With approval of the constitution, Governor William J. Mills, New Mexico’s last territorial governor, set November 7, 1911, as the date for the election of New Mexico’s first state officials, basically the last step before statehood could be granted. In this first lawful state election, William C. McDonald, a Democrat of Lincoln County, was elected governor, defeating Republican Holm O. Bursum of Socorro County. The voters also elected a full slate of state and county officials, to take office after statehood was proclaimed.
The two new New Mexico congressmen-elect, Harvey B. Fergusson and George Curry, departed New Mexico by train for Washington on December 30 and 31, 1911. Curry, who was carrying the official certificate of the canvassing board for President Taft, stopped in Las Vegas to confer with other Republican leaders before resuming his journey aboard Santa Fe Flyer No. 4, arriving in Washington on Wednesday evening, January 3, 1912. Curry and Fergusson, with other members of the New Mexico delegation, personally delivered the formal certificate and returns of New Mexico’s first state election to President Taft at the White House the next day. The president said that he would ask Secretary of State Philander C. Knox to prepare a proclamation by 10:00 a.m. Friday making New Mexico a state, inviting the entire delegation to be on hand for the signing. Everyone departed the White House confident that New Mexico would become a state the next day.
Sometime Friday morning, about the time that the crowd had formed on the plaza to hear the welcome news that New Mexico had been admitted to the Union, Delegate William H. “Bull” Andrews, in Washington, received word from the White House that the Department of Justice wanted to delay the statehood proclamation until it could take action on a number of old timber cases, wanting to make sure they would be transferred from the Territorial Supreme Court to federal jurisdiction. According to the story on the front page of the Santa Fe New Mexican, “Hoodoo Works To Last Minute,” it appeared that the statehood proclamation could be postponed until Monday or possibly later, the president reportedly being “vexed and displeased,” stating that he would not hold up a state’s admission on any such old cases and would not wait longer than next week at the latest.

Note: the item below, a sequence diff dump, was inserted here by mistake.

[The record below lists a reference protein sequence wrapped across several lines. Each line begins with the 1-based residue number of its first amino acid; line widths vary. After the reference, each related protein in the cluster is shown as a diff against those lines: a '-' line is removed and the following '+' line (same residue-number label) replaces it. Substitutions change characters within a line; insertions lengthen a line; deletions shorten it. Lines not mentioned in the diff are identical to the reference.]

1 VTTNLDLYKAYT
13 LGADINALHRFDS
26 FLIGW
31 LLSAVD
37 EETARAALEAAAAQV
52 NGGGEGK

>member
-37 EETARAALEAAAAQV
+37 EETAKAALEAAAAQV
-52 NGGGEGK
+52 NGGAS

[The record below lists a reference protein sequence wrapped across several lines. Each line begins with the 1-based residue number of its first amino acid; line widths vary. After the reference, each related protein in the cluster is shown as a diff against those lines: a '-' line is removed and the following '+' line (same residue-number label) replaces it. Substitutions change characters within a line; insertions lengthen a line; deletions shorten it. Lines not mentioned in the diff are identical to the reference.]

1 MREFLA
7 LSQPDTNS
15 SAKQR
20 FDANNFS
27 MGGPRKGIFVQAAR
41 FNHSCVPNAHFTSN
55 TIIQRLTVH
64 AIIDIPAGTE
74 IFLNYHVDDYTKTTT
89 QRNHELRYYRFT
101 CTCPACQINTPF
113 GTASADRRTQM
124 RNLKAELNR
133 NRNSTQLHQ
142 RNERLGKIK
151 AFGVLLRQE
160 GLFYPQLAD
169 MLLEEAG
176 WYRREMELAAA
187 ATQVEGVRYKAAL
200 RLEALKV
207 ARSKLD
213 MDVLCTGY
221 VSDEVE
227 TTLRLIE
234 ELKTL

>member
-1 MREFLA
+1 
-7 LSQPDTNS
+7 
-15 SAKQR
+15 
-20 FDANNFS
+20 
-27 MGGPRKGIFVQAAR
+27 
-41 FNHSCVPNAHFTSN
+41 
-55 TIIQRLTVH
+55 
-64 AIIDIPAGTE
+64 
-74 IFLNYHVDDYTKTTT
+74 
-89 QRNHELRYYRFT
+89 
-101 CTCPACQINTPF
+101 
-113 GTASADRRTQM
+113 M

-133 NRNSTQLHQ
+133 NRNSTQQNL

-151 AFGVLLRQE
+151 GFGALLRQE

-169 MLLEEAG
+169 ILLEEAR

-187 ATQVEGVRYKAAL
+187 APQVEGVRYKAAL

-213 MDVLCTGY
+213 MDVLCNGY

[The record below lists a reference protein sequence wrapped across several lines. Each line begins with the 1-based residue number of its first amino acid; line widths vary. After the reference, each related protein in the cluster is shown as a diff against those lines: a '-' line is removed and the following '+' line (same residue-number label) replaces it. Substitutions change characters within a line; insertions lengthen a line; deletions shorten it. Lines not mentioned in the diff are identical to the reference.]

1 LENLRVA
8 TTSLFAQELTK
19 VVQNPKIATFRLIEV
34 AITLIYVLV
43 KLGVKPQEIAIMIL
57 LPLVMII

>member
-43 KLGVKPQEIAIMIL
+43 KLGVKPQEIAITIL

Meanwhile, back on Santa Fe’s historic plaza, great enthusiasm ensued when a man appeared before the crowd, only to announce what the newspaper would later state: there was a problem, and the president had not yet signed. This was nothing new for New Mexicans; its tenure as a territory had lasted longer than that of any other state. Over six decades New Mexico’s statehood had been sacrificed to national issues: the slavery debate, Reconstruction, Free Silver, and Populism, to name but a few. It had been subjected to the skewed and incorrect perceptions and prejudices of the rest of the country, and even to internal hindrances within the territory. Since New Mexico had been made a territory in 1850 in a series of national political actions known as the Compromise of 1850, there had been at least fifty unsuccessful acts introduced for statehood. The crowd dispersed to the warm comfort of their homes.
The president’s displeasure in the delay brought results. The hero of the moment was Territorial Supreme Court Clerk José D. Sena, who was attending a dance nearby on Friday night when he received a telegram from US Attorney General George H. Wickersham directing him to enter a writ of error in the Territorial Supreme Court in the case of the United States versus the Alamogordo Lumber Company. The government, to reserve its rights to appeal before the Territorial Supreme Court passed out of existence and the status of territorial lands changed, ordered the writ to be entered. The suit was for damages for cutting timber on lands acquired from the territory, but which technically the territory had no right to sell in large tracts. Evidently Mr. Sena hustled to the Capitol, filed the writ, and notified the attorney general by telegraph that it had been entered, thus clearing the last obstacle to the statehood proclamation. The Department of Justice was evidently satisfied, advising the White House accordingly on Saturday morning. The White House, in turn, notified the congressmen-elect that the president would sign the proclamation that afternoon.